For her part, Hoffman detailed the DOE’s role in emergency response and the mission of the Office of Electricity Delivery and Reliability.
She provided the subcommittee with statistics on outages during each hurricane and discussed how mutual aid was responsible for the quick recovery after Hurricane Irma.
Hoffman also provided statistics on the number of DOE personnel in USVI and Puerto Rico and discussed how the Western Area Power Administration is providing mutual assistance in USVI.
In Puerto Rico, USACE is in charge of the restoration of electrical infrastructure, as a lead under Emergency Support Function #3 – Engineering and Public Works. She said that USACE is working in close coordination with DOE.
In his remarks, USACE’s Alexander detailed how USACE conducts its emergency response activities and discussed what USACE did in the wake of Hurricanes Harvey, Irma, and Maria.
During Q&A with the first panel of government witnesses, Upton said that that PREPA did not respond to emails and phone calls from the committee and then asked Alexander how USACE’s oversight of PREPA has gone.
Alexander responded that oversight of USACE’s mission was going well and cited the contracts entered into with Fluor and Power Secure.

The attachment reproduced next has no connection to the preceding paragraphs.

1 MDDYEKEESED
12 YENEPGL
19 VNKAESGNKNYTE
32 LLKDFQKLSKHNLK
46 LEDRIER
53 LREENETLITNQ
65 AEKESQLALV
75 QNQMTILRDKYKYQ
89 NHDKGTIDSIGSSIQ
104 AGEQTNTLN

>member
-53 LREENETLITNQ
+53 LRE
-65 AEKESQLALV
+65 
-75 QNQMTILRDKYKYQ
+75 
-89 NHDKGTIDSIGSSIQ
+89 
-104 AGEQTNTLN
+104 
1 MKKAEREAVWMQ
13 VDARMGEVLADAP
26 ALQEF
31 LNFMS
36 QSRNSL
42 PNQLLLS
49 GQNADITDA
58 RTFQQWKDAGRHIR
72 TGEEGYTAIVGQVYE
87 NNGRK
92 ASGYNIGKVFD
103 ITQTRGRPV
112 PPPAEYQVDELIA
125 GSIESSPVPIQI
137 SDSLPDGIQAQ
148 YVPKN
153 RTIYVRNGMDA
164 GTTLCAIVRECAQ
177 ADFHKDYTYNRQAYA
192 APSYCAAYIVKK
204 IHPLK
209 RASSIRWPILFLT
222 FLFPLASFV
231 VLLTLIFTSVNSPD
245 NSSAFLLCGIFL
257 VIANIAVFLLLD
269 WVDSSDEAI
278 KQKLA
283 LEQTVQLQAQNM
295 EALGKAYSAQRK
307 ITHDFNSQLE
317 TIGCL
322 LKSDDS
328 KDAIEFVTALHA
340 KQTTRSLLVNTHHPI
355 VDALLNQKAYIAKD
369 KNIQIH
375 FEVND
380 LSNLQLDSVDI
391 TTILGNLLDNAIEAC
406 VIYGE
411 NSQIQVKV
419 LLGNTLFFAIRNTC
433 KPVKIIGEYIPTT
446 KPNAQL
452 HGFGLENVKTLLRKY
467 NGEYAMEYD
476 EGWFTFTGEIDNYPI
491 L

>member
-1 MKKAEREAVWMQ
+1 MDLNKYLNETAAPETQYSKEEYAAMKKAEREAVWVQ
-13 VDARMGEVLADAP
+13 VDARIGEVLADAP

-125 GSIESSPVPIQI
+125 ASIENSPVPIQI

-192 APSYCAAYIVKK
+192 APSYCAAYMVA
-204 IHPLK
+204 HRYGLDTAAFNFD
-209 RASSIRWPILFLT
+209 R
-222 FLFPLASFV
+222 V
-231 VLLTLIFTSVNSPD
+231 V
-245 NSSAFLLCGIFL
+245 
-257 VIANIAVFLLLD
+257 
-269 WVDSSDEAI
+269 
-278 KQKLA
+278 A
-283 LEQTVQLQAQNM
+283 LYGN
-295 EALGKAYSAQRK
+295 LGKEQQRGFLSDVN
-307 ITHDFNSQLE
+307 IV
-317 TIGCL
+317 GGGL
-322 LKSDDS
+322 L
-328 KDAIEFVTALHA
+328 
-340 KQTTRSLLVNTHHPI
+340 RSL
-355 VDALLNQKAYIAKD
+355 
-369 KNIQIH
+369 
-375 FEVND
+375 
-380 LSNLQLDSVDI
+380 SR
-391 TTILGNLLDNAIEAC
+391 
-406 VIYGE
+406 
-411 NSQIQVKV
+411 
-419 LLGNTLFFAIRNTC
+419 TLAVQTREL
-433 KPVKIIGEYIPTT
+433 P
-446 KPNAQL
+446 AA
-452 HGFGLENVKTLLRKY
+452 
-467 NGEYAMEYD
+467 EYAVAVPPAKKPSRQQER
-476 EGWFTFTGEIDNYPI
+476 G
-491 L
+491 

Upton also asked him if USACE knew of contracts with Whitefish and another firm called Cobra Acquisitions ahead of PREPA signing them. Alexander responded that the Corps did not know of the contracts ahead of time. Rush asked Alexander if he trusted PREPA and in response, Alexander said he had no reason not to.
USVI’s Julio Rhymer also testified
Meanwhile, Julio Rhymer, executive director and CEO of the Virgin Islands Water and Power Authority, testified about the impacts of Hurricanes Irma and Maria on USVI.
He discussed how the restoration efforts were going and the assistance USVI is receiving through mutual aid and the Western Area Power Administration.
He also made a plea for funding for the day-to-day operations of USVI WAPA and for future hardening of the electric system.
Rhymer thanked Congress and President Trump for the disaster relief measure that gives $36.5 billion to USVI and Puerto Rico.
He also noted USVI WAPA is seeking a Community Disaster Loan and wrapped up his testimony by discussing how USVI WAPA will rebuild its transmission and distribution systems to be more resilient.
Association sent letter prior to hearing
Prior the hearing, Sue Kelly, president and CEO of the American Public Power Association, on Nov. 1 sent a letter to Upton and Rush, in which she expressed the Association’s appreciation for the subcommittee’s holding the hearing.
In her letter, Kelly noted that the Association, along with the Edison Electric Institute and National Rural Electric Cooperative Association, participates in the Electricity Subsector Coordinating Council, a public/private partnership outlined in the National Infrastructure Protection Plan for critical infrastructure owners and operators.